Naomi Novik continues her winning alternative history series with Victory of Eagles. For those fantasy fans who have not read any of her books, you should venture to the local library and get into the books because they are a wonderful combination of history and fantasy.

In the last novel in this series, Laurence and Termeraire (his dragon) discovered a cure for an epidemic that was killing all of the dragons. Laurence brought a cure back to England but the lords decided in a little smallpox idea
Richard Derus
Rating: 3* of five

Series books always run a big risk: They can feel "phoned in" or less than exciting to the writer; or they can feel place-holder-y, like the book is a bridge to the next one in the series, without an obvious and unique place in the series's created universe. A little of both happens here.

I wasn't in any way doubting that Novik would take me back into Temeraire's alternative Earth with dispatch; she certainly did that. This is a writer who knows what mood she wants to create and
Scott Sigler
Aug 30, 2015 rated it it was amazing  ·  review of another edition
A stellar tale. Some fantastic battle scenes. And Laurence becomes a more real character, IMHO, as the consequences of his actions catch up with him.
Jul 29, 2016 rated it really liked it  ·  review of another edition
Shelves: fantasy
In which Temeraire receives lessons both formal and informal about how to be a leader from Field Marshal Arthur Wellesley, whom in our own pages of history we know also as the Duke of Wellington.

What is it about Wellington that makes him such a compelling character when he shows up in the pages of a real world/fantasy novel? He is a vivid personality in his limited screen time in a book like Jonathan Strange and here he shows up in the fifth book of the Temeraire series as well, maybe not charac
Mar 27, 2016 rated it it was amazing  ·  review of another edition
Shelves: 2016
This novel shows that a great set-up a great novel makes. The excellent, game-changing ending of the previous novel dictates the repercussions here and it's as good as expected, or maybe even better.

The best Temeraire novel by far, Victory of Eagles takes those elements of the previous novels that really worked for me (characterisation, conflict of values, honour versus pragmatism, dragons being adorable) and adds unprecedented depth to the characterisation by making the characters face hard cho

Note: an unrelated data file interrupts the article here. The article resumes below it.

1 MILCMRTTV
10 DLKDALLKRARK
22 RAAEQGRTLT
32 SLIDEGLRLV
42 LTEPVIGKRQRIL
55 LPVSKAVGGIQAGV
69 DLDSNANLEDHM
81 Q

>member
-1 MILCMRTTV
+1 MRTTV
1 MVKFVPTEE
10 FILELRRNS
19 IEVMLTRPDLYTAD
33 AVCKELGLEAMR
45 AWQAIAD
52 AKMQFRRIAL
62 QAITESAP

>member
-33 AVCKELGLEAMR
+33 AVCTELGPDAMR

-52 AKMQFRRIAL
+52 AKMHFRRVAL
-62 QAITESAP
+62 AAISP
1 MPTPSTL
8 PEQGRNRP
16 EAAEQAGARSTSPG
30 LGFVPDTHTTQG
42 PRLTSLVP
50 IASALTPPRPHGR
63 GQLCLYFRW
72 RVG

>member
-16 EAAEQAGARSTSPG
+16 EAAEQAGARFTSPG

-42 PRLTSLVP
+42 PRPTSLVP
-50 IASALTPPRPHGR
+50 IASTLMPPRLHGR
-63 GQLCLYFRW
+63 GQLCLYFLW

Julie Davis
Sep 02, 2015 rated it it was amazing  ·  review of another edition
I was filled with a kind of wild glee at Temeraire's peremptory actions on behalf of the nation. It never occurred to me to consider his fate once Laurence had been condemned for treason or that each might be held as hostage for the other's good behavior. Temeraire on his own gives us a better look at dragon priorities, natural behavior, and capability for adaptation.

Here, too, we get down to brass tacks as Bonaparte invades England. Unlike many of the battle oriented parts of the previous books
Sep 13, 2019 rated it it was amazing  ·  review of another edition
Temeraire's POV (finally!), a heartbreaking storyline for Laurence, meaningful advancements in the draconic rights department, an examination of morality, and a tale more action-packed than its predecessors make this my favorite book in the series, hands-down. I read it in one night! 5 million stars. It made me feel all the feels.
Very emotional but interesting story with the Dragons embroiled in fighting Napoleon and fighting for their rights to pay and rank in the service.
Kara Babcock
This review has been hidden because it contains spoilers. To view it, click here.
Nov 17, 2014 rated it really liked it  ·  review of another edition
Man, I almost want to give this four stars because I enjoyed it so much! But it's still just fluff, I don't know if I can give fluff four stars. We'll see. It's a solid 3.5 though. (And I should say, in addition to fluff, there was definite actual WAR in this one. Like, people and dragons dying in horrible terrible ways that reminds one that war is a real thing, even if dragons are not, and it's fucking terrible.)